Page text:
The concept for Pods stems from slowly unfolding sound, as if watching plants through time lapse photography, first growing, then flowering, and finally going to seed.   The sound world fully explores a continuum between total free improvisation and completely notated music.  The growth cycle develops out of a genesis prompted by the results of a computer improvised drone.  The drone, which slowly unfolds over the entire 25’ duration, gradually changes spectrally, dynamically and texturally.  The ensemble subtly interacts with the recorded computer improvisation blurring the relationship between which part initiates change.  Pods of textural sounds are created through these interactions with the pre-recorded part: sometimes through guided choice by the score, and at other times, through complete freedom of the performer.  In the end, the seed pods are cast to the wind to disburse, and repeat the cycle again in the coming Spring.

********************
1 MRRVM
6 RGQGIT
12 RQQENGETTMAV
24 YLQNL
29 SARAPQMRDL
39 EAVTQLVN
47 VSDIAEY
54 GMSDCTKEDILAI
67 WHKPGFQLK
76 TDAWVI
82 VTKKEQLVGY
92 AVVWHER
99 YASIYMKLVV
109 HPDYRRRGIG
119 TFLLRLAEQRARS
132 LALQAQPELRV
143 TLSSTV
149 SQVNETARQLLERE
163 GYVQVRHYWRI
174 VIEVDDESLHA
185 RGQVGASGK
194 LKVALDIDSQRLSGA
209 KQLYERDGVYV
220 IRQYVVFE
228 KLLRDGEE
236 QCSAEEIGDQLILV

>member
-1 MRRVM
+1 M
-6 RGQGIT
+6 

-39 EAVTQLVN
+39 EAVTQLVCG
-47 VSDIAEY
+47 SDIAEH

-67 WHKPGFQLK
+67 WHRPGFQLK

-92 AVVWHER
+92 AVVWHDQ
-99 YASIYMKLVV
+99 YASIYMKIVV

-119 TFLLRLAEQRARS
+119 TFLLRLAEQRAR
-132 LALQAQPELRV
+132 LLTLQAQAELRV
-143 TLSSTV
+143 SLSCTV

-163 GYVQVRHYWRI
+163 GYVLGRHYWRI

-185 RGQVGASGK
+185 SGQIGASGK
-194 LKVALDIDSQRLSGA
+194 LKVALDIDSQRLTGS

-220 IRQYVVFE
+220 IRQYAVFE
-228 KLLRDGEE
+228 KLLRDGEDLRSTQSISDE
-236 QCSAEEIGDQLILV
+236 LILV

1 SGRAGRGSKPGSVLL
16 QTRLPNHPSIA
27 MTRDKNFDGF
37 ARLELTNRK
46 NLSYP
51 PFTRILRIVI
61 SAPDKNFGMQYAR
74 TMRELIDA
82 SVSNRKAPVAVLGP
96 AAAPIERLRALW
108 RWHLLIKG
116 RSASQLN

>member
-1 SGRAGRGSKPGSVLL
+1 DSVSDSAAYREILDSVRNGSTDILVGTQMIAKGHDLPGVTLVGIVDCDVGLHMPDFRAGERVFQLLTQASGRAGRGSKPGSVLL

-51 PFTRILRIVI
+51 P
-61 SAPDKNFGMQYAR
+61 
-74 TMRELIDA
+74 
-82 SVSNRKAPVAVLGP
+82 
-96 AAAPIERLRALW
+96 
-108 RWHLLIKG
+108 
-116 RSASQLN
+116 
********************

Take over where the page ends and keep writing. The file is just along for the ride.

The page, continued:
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Wood Wind Water Earth

wood, wind, water, earth (2001) combines the real qualities of the materials the instruments are made out of, with corresponding sounds in the recorded electroacoustic part comprised of a virtual percussion ensemble. The acoustic part of the work is a dalliance in the sounds of the title, with an attempt to focus on the ability of traditional Chinese instruments to either mimic or suggest moving forces of nature.  The virtual portion, while also envisioning some similar elements, is more suggestive of human intervention and interaction with the natural world.  Shapes emerge suggestive of nature, but are juxtaposed with less natural, metallic sound worlds.  These ideas stem from both the terrain (and all the wood, wind, water, and earth along the way), and the experience of hiking to the Conundrum Hot Springs near Aspen, Colorado. 

wood, wind, water, earth was commissioned for Music From China as part of the national series of works from Meet The Composer Commissioning Music/USA, which is made possible by generous support from the National Endowment for the Arts, The Helen F. Whitaker Fund, The Chatherine Filene Shouse Foundation, and the Target Foundation.

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Vastly Shrinking Space
cello and fixed media

Commissioned by Madeleine Shapiro and newEar, 2006